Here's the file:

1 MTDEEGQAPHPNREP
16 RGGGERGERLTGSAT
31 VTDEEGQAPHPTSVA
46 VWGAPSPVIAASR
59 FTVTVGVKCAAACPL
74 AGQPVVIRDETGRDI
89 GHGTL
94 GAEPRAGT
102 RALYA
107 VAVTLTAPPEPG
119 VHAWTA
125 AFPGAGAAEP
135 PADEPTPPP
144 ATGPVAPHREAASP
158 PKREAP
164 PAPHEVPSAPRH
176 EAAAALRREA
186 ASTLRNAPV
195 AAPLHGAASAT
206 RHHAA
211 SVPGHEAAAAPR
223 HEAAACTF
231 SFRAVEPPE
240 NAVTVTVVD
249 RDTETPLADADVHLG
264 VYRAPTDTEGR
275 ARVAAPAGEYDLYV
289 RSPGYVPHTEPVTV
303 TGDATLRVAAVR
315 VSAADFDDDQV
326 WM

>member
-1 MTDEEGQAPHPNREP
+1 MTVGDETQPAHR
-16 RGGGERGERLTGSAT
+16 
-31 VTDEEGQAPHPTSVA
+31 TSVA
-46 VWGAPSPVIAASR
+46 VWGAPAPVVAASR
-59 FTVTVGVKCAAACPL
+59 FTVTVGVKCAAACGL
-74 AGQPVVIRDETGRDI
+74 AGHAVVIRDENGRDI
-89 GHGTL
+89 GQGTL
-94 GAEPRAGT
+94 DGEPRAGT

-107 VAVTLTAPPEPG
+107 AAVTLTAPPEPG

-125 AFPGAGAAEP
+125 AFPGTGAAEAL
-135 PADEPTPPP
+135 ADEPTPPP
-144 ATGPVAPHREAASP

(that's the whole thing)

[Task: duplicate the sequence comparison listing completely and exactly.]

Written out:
1 MTDEEGQAPHPNREP
16 RGGGERGERLTGSAT
31 VTDEEGQAPHPTSVA
46 VWGAPSPVIAASR
59 FTVTVGVKCAAACPL
74 AGQPVVIRDETGRDI
89 GHGTL
94 GAEPRAGT
102 RALYA
107 VAVTLTAPPEPG
119 VHAWTA
125 AFPGAGAAEP
135 PADEPTPPP
144 ATGPVAPHREAASP
158 PKREAP
164 PAPHEVPSAPRH
176 EAAAALRREA
186 ASTLRNAPV
195 AAPLHGAASAT
206 RHHAA
211 SVPGHEAAAAPR
223 HEAAACTF
231 SFRAVEPPE
240 NAVTVTVVD
249 RDTETPLADADVHLG
264 VYRAPTDTEGR
275 ARVAAPAGEYDLYV
289 RSPGYVPHTEPVTV
303 TGDATLRVAAVR
315 VSAADFDDDQV
326 WM

>member
-1 MTDEEGQAPHPNREP
+1 MTVGDETQPAHR
-16 RGGGERGERLTGSAT
+16 
-31 VTDEEGQAPHPTSVA
+31 TSVA
-46 VWGAPSPVIAASR
+46 VWGAPAPVVAASR
-59 FTVTVGVKCAAACPL
+59 FTVTVGVKCAAACGL
-74 AGQPVVIRDETGRDI
+74 AGHAVVIRDENGRDI
-89 GHGTL
+89 GQGTL
-94 GAEPRAGT
+94 DGEPRAGT

-107 VAVTLTAPPEPG
+107 AAVTLTAPPEPG

-125 AFPGAGAAEP
+125 AFPGTGAAEAL
-135 PADEPTPPP
+135 ADEPTPPP
-144 ATGPVAPHREAASP